An invasive species can create havoc in an environment and are one of the leading threats to native wildlife. They grow and reproduce quickly and often negatively impact the ecosystem through direct threats such as predation, out-competing native species for food, preventing native species from reproducing, and causing diseases. However, invasive species can also cause harm in a more indirect way: competing with natives for acoustic space.
Acoustic space is a limited resource. Sounds that overlap calling species can obstruct the animals’ vocal signals and therefore compromise the animals’ ability to communicate vocally. When an invasive species is introduced into an ecosystem, they become a source of noise as they produce signals to attract mates and defend territories. Previous studies have shown that animals can modify and adjust their vocal as the result of increased anthropogenic noise such as traffic and construction. Now the question is, can the noise made by invasive species cause similar acoustic adjustments by native species?
A study by Jennifer Tennessen et al. investigated the effect novel sound produced by an invasive Cuban treefrog, Ostenpilus septentrionalis, on native treefrog calls. They predicted that novel sounds created by the invasive treefrog would cause native treefrogs whose calls are similar to those of O. septentrionalis, to vocally modify their calls to minimize acoustic competition, but would have no effect on native treefrogs with acoustically different calls.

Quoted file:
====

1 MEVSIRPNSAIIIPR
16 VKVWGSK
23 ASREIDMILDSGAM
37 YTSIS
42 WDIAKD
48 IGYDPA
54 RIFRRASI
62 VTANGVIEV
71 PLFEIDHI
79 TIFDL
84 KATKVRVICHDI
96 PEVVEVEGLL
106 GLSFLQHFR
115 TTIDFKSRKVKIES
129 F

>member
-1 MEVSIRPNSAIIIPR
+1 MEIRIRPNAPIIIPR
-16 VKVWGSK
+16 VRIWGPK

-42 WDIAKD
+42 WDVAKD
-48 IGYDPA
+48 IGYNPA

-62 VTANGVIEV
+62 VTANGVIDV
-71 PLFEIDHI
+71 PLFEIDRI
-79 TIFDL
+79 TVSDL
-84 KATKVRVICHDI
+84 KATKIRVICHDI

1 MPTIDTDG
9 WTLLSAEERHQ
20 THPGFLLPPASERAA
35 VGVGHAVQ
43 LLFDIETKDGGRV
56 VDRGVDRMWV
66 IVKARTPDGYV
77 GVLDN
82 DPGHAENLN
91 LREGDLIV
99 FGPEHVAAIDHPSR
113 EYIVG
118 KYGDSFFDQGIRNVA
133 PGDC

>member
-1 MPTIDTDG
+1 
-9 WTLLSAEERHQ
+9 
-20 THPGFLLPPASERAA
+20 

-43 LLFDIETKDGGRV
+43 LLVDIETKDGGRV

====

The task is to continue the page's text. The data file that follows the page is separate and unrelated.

The researchers conducted a field playback experiment with two native species, one whose breeding calls are similar in structure and frequency to the invasive Cuban treefrog (green treefrogs, Hyla cinerea), and one whose breeding calls are not (pine woods treefrogs,, Hyla femoralis). They found that the green treefrogs modified their calls in response to playback of Cuban treefrog calls, but pine woods treefrogs did not. The green treefrogs shortened their calls and made them louder and more frequently in the presence of the Cuban treefrog noise.
The results demonstrate that the invasive treefrogs compete for acoustic space with native treefrogs with similar calls and as a result, native treefrogs modify their calls to minimize acoustic interference and maximize the strength of their vocal signal. However, there may be costs to altering their calls as call duration may be an indicator of heritable male genetic quality. Thus, the shorter modified calls could affect their mating success. To investigate if the benefits outweigh the costs, further studies need to be done on the effects of call modification as a result of acoustic competition from invasive species.
All in all, this study demonstrates that competing for acoustic space is yet another way invasive species are driving behavioural changes and altering native communities. It reveals an additional source of environmental noise that obstructs acoustic communication and increase pressure on native species.
Tennessen, J. B., Parks, S. E., Tennessen, T. P., Langkidle, T. (2016) Raising a racket: invasive species compete acoustically with native treefrogs. Animal Behav 114, 53-61